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Tonsillectomy (Adult)

This page will provide you with information about adult Tonsillectomy. For further details, you should speak to your consultant.

What is a tonsillectomy?

This procedure involves the removal of the tonsils. Your tonsils make up part of the group of lymphoid tissues (such as the glands in your neck) – these help fight infection that are either swallowed or breathed in. Tonsillitis occurs when the tonsils become infected   (see figure 1). As a result, you could experience fever, pain and problems swallowing – all of which can make you feel very unwell. 

Figure 1 Tonsillitis
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Other than surgery, are there any other options?

If you have reoccurring tonsillitis, surgery is the only dependable solution. For children, a long course of antibiotics could break a cycle of regular infections. In adults, antibiotics can be less effective, especially when following glandular fever.

What does the operation involve?

Performed under general anaesthetic, the operation usually takes approximately half an hour. Your surgeon will carry out the tonsillectomy via your mouth. They will peel or cut the tonsil away from the layer of muscle beneath it, using heat in order to remove the tonsil and cauterise the area. Alternatively, they may use radio-frequency energy to dissolve   the tonsil. Your surgeon will also prevent any extra bleeding where possible.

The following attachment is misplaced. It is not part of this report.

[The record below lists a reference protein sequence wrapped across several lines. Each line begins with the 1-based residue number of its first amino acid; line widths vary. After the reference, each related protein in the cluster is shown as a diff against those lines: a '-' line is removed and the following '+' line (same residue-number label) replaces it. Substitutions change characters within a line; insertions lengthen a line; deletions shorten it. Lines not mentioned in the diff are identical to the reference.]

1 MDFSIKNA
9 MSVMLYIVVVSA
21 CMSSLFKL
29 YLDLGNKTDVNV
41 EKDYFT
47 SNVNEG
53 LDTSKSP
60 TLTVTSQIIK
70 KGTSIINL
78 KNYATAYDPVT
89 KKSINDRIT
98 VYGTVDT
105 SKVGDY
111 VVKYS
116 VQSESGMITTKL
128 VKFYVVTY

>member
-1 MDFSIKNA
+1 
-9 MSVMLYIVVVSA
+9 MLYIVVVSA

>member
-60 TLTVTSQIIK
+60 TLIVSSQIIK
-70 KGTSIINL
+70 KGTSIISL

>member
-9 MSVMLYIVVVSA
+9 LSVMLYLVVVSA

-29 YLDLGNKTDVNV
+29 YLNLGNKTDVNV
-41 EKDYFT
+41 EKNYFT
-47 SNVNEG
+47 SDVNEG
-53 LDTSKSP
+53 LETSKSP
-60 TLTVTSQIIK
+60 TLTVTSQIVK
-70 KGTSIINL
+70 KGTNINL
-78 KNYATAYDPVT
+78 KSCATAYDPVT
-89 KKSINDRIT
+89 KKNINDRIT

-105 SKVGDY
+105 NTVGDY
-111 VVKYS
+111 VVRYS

What complications can occur?

  • General complications
  • Bleeding
  • Pain
  • Infection of the surgical site (wound)
  • Blood clotting

Specific complications

  • Small pieces of the tonsil may remain after surgery
  • Lingual tonsillitis
  • Change of taste
  • The sensation of having something stuck in your throat

What is the recovery time?

You should be able to return home the following day. The pain can persist for up to a fortnight and is usually at its worst when you wake up in the morning. You will need to remain off work  and avoid groups of people for around 14 days. Although regular exercising can help you to resume normal activities as soon as possible after the operation, you should always seek professional advice before doing so.

Summary

If you have ongoing bouts of tonsillitis, surgery is thought to be the only reliable means of stopping it. If you do not treat your tonsillitis, complications can occur. 

 

References: EIDO Healthcare Limited - The operation and treatment information on this website is produced using information from EIDO Healthcare Ltd and is licensed by Aspen Healthcare.

The information should not replace advice that your relevant health professional would give you.

 

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